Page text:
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National Victims’ Support Group Opening Charleston Office at Critical Time
Published:
8/19/2016 1:03:49 PM


Rev. Jack Sullivan, Jr., Executive Director of Murder Victims’ Families for Reconciliation
 
A national organization with a forty-year history of helping family members who have suffered a tragic loss through murder and of challenging use of the death penalty has opened a new office in Charleston, South Carolina.

The city will soon be the site of federal and state death penalty trials for Dylann Roof, a 22 year old white man, the suspected killer of nine black parishioners at the Mother Emanuel AME Church on June 17, 2015.

Murder Victims’ Families for Reconciliation (MVFR) will be offering its resources to those most deeply affected by the Charleston shootings through its new chapter in the city.

The members and staff of MVFR have personally been through similar tragedies in their own lives. That experience is important in their supportive outreach to others and in their efforts to educate the public about the needs of such families.

Rev. Jack Sullivan Jr., the group’s Executive Director, said MVFR “envisions a future where the death penalty is nonexistent, where families of homicide and execution receive care and support, and where restorative justice is common practice.” Rev. Sullivan said his group is aware that not all families in the affected community oppose the death penalty. “Our goal,” he said, “is to lessen the hurt that people are experiencing, regardless of their views on the appropriate punishment for the crime. Our experience at MVFR has been that the death penalty only perpetuates the pain of family members because of its years of delay and focus on the defendant. But we are here to listen to what everyone has to say. If we can make a difference in Charleston, it could serve as a model for other communities across the country that have also been steeped in both loss and racial injustice.”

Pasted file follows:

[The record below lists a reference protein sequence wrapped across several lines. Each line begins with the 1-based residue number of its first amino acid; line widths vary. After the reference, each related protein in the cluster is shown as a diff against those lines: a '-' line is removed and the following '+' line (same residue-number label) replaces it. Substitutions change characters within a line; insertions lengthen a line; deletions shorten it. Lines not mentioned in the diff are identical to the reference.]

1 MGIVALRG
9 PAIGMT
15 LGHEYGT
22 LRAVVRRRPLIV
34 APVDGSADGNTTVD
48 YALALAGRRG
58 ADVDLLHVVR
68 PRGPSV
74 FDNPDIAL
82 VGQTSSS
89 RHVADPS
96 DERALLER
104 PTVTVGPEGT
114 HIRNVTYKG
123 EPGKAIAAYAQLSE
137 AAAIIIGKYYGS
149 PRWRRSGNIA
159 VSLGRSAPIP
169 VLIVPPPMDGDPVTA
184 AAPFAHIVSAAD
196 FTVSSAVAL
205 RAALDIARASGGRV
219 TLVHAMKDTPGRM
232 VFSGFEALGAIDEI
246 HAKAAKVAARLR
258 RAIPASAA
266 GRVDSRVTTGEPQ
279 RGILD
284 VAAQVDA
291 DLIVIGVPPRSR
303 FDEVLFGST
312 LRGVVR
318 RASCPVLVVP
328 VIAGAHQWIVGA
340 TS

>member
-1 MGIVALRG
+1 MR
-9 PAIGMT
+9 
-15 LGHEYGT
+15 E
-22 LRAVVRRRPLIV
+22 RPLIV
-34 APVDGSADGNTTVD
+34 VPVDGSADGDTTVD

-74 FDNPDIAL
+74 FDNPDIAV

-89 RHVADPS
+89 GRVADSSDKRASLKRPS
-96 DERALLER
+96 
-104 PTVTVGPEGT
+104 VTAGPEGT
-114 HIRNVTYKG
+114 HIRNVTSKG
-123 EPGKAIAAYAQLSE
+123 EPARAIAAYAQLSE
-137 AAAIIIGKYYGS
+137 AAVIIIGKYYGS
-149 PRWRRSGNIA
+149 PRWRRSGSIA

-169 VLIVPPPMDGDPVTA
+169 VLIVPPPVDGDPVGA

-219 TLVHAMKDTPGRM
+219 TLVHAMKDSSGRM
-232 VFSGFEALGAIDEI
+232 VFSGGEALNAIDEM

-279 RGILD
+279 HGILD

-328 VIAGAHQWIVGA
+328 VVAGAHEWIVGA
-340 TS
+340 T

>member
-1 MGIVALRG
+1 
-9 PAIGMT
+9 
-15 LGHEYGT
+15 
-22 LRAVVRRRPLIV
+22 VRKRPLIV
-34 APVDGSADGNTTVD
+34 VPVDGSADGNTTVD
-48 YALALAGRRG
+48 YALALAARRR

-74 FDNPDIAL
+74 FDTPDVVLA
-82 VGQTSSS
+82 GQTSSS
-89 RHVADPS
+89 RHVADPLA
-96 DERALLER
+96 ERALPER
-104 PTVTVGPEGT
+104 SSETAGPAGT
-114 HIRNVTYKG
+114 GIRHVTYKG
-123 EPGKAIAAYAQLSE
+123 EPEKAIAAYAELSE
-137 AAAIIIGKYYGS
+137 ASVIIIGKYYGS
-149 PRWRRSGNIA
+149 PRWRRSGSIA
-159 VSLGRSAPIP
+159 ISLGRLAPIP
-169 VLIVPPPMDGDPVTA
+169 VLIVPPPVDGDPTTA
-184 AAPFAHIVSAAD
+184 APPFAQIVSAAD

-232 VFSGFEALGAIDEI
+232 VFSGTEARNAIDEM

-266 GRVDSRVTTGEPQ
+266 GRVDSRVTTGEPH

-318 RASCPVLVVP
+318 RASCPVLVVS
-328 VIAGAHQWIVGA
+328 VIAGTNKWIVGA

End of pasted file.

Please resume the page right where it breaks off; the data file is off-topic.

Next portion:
He said the courageous statements by two Mother Emanuel family members publicly forgiving Dylann Roof shortly after the murders inspired MVFR to establish an office in Charleston. The Rev. Edward Ducree will be the chapter’s co-organizer in the city and will particularly focus on the needs of children and adolescents directly affected by the shootings. Co-organizer Deirdre Douglas-Hubbard will provide family therapy and other vital resources to strengthen underserved families. MVFR, through its staff and local Advisory Team, will work on public education, violence prevention, parental training, and after-school programs in collaboration with the Palmetto Community Action Partnership.

MVFR’s initiative in Charleston is funded by grants from the Fund for Non-Violence and the Themis Fund. Website: www.MVFR.org; Twitter: @MVFRUS; Facebook:
facebook.com/MVFRUS; Charleston Chapter of MVFR: 602 Rutledge Ave., Charleston, SC, 29403

 

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